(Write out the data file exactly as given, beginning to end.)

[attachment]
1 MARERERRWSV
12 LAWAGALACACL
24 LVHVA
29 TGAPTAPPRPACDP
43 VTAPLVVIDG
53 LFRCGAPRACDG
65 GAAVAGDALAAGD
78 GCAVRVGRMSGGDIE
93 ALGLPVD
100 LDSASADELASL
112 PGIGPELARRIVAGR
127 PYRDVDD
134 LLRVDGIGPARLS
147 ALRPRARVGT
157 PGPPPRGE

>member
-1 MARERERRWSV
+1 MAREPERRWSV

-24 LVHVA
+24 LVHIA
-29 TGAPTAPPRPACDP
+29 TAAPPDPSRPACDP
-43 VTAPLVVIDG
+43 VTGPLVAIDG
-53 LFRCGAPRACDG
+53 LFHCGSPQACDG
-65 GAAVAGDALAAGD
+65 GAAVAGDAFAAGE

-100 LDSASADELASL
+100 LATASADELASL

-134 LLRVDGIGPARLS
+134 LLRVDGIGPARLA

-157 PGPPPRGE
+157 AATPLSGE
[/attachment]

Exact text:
1 MARERERRWSV
12 LAWAGALACACL
24 LVHVA
29 TGAPTAPPRPACDP
43 VTAPLVVIDG
53 LFRCGAPRACDG
65 GAAVAGDALAAGD
78 GCAVRVGRMSGGDIE
93 ALGLPVD
100 LDSASADELASL
112 PGIGPELARRIVAGR
127 PYRDVDD
134 LLRVDGIGPARLS
147 ALRPRARVGT
157 PGPPPRGE

>member
-1 MARERERRWSV
+1 MAREPERRWSV

-24 LVHVA
+24 LVHIA
-29 TGAPTAPPRPACDP
+29 TAAPPDPSRPACDP
-43 VTAPLVVIDG
+43 VTGPLVAIDG
-53 LFRCGAPRACDG
+53 LFHCGSPQACDG
-65 GAAVAGDALAAGD
+65 GAAVAGDAFAAGE

-100 LDSASADELASL
+100 LATASADELASL

-134 LLRVDGIGPARLS
+134 LLRVDGIGPARLA

-157 PGPPPRGE
+157 AATPLSGE